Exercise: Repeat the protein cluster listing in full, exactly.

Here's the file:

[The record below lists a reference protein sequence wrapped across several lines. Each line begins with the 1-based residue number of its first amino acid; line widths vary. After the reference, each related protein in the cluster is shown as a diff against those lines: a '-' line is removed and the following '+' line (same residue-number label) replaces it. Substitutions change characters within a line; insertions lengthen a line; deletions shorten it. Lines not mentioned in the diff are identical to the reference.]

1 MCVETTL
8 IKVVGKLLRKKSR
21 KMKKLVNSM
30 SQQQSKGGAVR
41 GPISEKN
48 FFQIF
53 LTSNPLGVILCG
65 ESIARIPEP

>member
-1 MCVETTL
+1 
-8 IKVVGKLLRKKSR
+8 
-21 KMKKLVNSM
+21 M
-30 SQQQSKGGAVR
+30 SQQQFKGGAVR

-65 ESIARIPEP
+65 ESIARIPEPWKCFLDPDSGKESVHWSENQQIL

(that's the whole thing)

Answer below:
[The record below lists a reference protein sequence wrapped across several lines. Each line begins with the 1-based residue number of its first amino acid; line widths vary. After the reference, each related protein in the cluster is shown as a diff against those lines: a '-' line is removed and the following '+' line (same residue-number label) replaces it. Substitutions change characters within a line; insertions lengthen a line; deletions shorten it. Lines not mentioned in the diff are identical to the reference.]

1 MCVETTL
8 IKVVGKLLRKKSR
21 KMKKLVNSM
30 SQQQSKGGAVR
41 GPISEKN
48 FFQIF
53 LTSNPLGVILCG
65 ESIARIPEP

>member
-1 MCVETTL
+1 
-8 IKVVGKLLRKKSR
+8 
-21 KMKKLVNSM
+21 M
-30 SQQQSKGGAVR
+30 SQQQFKGGAVR

-65 ESIARIPEP
+65 ESIARIPEPWKCFLDPDSGKESVHWSENQQIL